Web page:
What’s the first thing that you do when you start work each morning? Do you open your email and scan through the newest deposits into your queue? Or hop onto Slack to check out the latest and greatest from your colleagues? Perhaps you read the newspaper and scan your physical mail from the day prior. Maybe you do all of these things at the same time — email, newspaper, Slack chat, snail mail, and feeds from other countless channels because you are a “multi-tasker.”
Whoa. Can we hit ‘pause’ for a moment?
If any of the above describes you, we suspect you’re a “knowledge worker.” Peter Drucker wrote about knowledge workers in his 1957 book Landmarks of Tomorrow, yet there is still no universally agreed-upon definition of “knowledge work.” Most agree that it requires non-routine problem solving. Those who do it are considered to “think for a living.” And the daily output of those workers cannot be measured by counting how many tangible widgets they have cranked out.
This presents a major challenge for those who are creating or managing “knowledge work”: if we don’t have widgets to track, how can we ensure that a worker’s time is spent wisely?
In the book Team of Teams, we discussed Frederick Winslow Taylor’s “scientific management” philosophy. Taylor focused on making workers more efficient by studying and optimizing the way they completed individual tasks. This allowed him to assign metrics to each worker so as to compare workers performing similar tasks. His paint-by-numbers approach is no longer effective for the many workers who deal in complex and adaptive environments in today’s economy — and the interim iterations on his approach are merely variations on the same theme.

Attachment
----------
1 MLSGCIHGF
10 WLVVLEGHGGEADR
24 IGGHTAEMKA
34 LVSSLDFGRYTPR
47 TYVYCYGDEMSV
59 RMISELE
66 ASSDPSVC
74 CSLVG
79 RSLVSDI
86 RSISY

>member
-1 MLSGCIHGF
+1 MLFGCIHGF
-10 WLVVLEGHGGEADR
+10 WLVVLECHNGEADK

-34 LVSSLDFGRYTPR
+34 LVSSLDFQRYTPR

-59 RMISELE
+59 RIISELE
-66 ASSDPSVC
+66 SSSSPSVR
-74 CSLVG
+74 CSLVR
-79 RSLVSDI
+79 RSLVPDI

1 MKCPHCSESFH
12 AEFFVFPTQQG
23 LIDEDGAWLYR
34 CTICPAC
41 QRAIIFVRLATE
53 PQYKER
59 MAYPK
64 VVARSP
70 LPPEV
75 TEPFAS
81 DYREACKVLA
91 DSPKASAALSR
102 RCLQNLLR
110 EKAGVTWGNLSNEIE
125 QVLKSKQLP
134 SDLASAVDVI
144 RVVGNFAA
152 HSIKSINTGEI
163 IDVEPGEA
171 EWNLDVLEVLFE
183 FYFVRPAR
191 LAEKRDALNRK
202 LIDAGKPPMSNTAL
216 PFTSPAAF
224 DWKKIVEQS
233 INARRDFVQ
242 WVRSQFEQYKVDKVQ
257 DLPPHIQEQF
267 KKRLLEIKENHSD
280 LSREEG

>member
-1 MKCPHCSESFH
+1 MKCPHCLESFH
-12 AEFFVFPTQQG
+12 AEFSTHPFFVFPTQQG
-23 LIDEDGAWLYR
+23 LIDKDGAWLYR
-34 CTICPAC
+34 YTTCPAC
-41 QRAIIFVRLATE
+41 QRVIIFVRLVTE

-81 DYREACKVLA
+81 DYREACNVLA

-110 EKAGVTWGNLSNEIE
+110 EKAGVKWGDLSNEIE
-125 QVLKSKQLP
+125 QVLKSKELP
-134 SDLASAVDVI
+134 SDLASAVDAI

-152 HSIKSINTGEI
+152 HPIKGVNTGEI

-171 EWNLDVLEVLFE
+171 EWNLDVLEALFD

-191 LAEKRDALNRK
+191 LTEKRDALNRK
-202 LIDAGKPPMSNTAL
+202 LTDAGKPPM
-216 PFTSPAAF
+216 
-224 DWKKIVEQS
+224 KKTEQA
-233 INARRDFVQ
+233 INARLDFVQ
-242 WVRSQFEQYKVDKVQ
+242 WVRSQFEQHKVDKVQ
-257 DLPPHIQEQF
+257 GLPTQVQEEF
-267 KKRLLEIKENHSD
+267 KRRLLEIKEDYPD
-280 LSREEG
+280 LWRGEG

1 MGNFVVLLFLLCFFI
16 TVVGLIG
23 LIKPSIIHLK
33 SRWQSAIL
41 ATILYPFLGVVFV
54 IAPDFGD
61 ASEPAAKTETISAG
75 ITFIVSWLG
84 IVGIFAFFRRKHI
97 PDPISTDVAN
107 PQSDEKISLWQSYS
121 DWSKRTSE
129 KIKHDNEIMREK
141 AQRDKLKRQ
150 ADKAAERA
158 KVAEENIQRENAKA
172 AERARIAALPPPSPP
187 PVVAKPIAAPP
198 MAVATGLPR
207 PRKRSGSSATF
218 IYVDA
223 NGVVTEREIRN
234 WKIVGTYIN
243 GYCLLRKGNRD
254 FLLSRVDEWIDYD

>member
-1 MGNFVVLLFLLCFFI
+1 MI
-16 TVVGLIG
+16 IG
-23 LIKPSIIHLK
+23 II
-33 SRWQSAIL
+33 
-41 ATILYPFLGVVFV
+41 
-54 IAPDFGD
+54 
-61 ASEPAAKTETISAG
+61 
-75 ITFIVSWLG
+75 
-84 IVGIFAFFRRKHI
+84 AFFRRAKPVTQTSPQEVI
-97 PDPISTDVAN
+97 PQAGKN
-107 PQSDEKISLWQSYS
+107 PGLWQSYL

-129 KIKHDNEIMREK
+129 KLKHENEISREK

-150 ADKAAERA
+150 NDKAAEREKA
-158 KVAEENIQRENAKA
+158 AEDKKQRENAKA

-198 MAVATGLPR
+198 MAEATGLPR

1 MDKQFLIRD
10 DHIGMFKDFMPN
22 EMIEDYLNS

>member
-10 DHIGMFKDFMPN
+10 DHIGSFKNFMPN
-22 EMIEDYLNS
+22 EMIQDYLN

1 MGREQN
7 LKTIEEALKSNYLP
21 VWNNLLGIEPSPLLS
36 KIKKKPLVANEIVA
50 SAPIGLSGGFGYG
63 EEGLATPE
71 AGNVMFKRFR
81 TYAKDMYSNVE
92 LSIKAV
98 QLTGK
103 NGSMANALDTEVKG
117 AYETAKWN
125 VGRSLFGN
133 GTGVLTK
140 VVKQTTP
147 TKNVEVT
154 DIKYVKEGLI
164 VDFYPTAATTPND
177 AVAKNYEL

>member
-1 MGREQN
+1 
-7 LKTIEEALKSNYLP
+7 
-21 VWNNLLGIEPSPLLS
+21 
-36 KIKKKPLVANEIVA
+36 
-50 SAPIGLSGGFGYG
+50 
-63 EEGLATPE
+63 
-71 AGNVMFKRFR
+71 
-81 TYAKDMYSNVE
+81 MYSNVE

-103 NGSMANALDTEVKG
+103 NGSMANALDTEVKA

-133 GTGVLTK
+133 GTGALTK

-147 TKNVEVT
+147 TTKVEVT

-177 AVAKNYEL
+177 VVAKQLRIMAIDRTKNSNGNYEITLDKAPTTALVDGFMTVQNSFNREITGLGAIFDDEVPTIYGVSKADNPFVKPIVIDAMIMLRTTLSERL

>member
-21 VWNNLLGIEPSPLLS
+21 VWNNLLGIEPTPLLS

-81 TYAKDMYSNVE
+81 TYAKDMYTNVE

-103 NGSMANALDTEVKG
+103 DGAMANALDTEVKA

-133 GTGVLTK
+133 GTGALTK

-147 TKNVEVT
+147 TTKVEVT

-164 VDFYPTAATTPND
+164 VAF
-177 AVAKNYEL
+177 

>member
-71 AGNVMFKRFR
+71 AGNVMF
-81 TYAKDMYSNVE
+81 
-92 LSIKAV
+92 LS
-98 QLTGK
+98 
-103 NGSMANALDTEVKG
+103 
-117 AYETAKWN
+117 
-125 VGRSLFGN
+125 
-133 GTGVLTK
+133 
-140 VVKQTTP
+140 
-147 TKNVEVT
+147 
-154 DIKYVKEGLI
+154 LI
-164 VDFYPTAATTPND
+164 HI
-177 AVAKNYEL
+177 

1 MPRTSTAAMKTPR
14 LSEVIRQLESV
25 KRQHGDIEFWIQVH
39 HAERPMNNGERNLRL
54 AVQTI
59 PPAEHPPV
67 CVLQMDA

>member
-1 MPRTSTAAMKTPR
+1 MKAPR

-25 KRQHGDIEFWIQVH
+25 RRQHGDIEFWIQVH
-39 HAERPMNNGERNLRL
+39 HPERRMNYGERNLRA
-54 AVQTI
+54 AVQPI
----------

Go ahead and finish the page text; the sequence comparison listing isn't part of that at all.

Measuring individuals’ outputs is now remarkably challenging because we lack clear indicators of what it means to be productive and valuable as a knowledge worker. As a result, many knowledge workers turn back to a Taylor-istic indicator of productivity: doing lots of stuff in as visible a manner as possible without focusing on how those activities affect the team’s top priorities.
So we’re left wondering: How useful were those efforts in driving outcomes that are ill-defined? With less clear indicators of the value of our outputs, how do we even determine what our inputs should be? And as a result, what should we focus on each day?
There is a simple answer:
Write. It. Down. Write it down! That’s it.
Every day, write down your top one or two initiatives that, when complete, all other tasks naturally follow. Maintain a relentless discipline on only those few initiatives. Really, that’s it!
Email and to-do lists are distracting marquees of interruption tempting us to do stuff. Not important stuff. Just stuff. Answering email and checking off things on a to-do list are simply exercises in activity, not productivity. We feel as if we’re getting stuff done. But are we really focusing on our goals defined as compelling outcomes?
What is out of sight is out of mind; what is in sight is in mind. Adopting a daily ritual of writing down your top one or two most important tasks for the day in a visible place is the single best way to design your day for optimal results. This consistent practice is the surest way to control your daily inputs, reduce distraction, prevent multitasking, and accomplish meaningful results.
Alex Ikonn and Uj Ramdas, authors of The Five-Minute Journal, say it best: “Spectacular results are a product of intelligent design and herculean consistency.” Your most powerful tools as a knowledge worker are a pencil, a tiny notepad, and focus. That’s true worker knowledge!
by Bernadette Doerr and Coleman Ruiz